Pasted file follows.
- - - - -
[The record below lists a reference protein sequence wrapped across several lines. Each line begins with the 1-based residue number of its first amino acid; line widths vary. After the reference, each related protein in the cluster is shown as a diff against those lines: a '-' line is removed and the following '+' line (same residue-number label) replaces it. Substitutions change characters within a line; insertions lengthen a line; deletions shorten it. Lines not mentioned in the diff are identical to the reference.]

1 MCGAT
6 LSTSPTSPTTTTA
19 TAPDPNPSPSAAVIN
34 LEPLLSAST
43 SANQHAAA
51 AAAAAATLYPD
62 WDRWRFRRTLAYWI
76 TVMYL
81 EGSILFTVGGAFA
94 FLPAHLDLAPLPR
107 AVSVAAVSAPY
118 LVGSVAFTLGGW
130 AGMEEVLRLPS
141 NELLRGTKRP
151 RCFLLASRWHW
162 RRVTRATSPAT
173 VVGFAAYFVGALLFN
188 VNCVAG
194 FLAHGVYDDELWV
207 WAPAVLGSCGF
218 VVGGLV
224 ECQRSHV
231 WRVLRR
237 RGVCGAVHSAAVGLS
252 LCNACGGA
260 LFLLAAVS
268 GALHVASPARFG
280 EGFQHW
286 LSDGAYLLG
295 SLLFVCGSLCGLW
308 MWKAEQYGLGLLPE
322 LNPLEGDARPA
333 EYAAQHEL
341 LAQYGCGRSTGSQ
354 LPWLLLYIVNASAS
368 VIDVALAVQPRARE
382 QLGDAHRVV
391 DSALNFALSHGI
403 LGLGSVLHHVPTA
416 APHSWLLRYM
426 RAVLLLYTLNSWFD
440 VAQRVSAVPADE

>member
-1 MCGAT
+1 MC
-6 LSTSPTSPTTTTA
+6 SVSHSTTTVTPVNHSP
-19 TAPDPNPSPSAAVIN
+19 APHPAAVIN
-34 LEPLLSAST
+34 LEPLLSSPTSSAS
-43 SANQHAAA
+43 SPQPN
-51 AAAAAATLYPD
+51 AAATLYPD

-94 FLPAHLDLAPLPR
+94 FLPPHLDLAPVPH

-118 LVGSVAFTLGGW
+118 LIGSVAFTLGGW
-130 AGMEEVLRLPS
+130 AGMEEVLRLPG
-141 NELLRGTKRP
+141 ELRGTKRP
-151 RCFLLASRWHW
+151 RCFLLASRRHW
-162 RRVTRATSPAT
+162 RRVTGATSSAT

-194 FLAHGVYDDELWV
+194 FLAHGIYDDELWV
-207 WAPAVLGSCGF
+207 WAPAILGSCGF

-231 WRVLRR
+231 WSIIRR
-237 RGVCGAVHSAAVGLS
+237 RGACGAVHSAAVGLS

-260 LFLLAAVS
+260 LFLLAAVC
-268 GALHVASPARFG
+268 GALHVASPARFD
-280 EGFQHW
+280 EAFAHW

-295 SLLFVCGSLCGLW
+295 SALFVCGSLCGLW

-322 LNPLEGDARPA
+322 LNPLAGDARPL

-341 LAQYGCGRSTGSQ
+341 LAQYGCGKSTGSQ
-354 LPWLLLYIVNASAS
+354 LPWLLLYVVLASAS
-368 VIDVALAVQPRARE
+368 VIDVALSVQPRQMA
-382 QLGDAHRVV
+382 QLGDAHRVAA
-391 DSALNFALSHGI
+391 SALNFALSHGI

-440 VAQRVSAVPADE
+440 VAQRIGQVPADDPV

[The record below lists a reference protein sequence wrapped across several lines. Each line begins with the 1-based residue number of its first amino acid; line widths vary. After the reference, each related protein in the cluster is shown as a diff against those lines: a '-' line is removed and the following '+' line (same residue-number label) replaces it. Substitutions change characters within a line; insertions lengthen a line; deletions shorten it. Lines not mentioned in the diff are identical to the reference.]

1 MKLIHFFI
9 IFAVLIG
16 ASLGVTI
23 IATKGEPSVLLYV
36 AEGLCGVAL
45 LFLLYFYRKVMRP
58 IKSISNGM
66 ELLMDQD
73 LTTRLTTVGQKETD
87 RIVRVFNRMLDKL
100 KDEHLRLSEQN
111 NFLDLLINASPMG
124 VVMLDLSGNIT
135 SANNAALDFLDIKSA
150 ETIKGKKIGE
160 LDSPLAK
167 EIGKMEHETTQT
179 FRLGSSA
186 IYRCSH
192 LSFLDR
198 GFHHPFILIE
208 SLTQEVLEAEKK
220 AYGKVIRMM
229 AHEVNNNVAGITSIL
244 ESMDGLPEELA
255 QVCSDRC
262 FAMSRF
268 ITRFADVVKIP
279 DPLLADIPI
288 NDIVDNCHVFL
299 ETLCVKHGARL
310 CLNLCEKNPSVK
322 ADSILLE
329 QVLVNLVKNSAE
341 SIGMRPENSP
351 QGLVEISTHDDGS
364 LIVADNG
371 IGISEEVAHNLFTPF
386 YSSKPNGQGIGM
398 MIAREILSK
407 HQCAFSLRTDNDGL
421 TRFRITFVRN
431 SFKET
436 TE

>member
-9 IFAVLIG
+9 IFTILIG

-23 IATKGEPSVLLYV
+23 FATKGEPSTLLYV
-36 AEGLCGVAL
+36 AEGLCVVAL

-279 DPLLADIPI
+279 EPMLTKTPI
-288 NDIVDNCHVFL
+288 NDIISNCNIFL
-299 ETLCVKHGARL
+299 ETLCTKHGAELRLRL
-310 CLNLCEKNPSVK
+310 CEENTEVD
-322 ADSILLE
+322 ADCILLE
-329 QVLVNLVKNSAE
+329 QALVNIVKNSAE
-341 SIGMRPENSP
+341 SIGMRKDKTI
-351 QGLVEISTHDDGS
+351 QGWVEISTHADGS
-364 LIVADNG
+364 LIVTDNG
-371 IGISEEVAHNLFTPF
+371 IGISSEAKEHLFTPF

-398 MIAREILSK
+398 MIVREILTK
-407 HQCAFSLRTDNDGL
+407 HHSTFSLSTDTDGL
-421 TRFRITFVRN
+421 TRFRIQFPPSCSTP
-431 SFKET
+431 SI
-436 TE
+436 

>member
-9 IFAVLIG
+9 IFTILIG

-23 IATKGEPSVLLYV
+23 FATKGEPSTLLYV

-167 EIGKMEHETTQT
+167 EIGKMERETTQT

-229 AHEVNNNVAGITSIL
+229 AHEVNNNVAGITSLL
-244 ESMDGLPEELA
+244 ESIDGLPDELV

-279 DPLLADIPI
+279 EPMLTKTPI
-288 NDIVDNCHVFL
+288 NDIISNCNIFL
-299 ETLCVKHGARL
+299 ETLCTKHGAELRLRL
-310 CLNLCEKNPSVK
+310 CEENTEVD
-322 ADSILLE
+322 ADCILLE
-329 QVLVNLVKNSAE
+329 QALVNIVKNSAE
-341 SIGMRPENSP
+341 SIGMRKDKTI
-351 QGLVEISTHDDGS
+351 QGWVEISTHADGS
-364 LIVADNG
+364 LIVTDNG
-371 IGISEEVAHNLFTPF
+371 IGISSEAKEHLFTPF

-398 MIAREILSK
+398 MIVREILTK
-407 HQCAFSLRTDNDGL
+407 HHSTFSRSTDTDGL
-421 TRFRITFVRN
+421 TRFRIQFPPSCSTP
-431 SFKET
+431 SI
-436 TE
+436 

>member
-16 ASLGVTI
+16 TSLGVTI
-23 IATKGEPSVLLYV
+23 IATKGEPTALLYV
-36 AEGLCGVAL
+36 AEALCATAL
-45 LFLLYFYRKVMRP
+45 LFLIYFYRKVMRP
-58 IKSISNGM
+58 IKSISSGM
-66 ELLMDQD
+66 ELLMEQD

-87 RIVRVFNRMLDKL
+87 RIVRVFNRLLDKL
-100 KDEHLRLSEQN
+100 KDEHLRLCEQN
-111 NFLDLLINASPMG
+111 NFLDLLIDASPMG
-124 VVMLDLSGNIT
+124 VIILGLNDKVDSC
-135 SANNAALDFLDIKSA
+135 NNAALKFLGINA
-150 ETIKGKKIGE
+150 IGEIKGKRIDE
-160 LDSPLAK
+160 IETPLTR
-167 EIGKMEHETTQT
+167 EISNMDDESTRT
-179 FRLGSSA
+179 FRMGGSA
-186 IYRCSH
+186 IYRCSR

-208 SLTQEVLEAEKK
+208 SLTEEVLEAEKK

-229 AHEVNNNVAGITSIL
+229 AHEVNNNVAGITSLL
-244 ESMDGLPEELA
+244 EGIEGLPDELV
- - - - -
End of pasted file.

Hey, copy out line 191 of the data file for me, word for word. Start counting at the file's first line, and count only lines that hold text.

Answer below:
+244 ESIDGLPDELV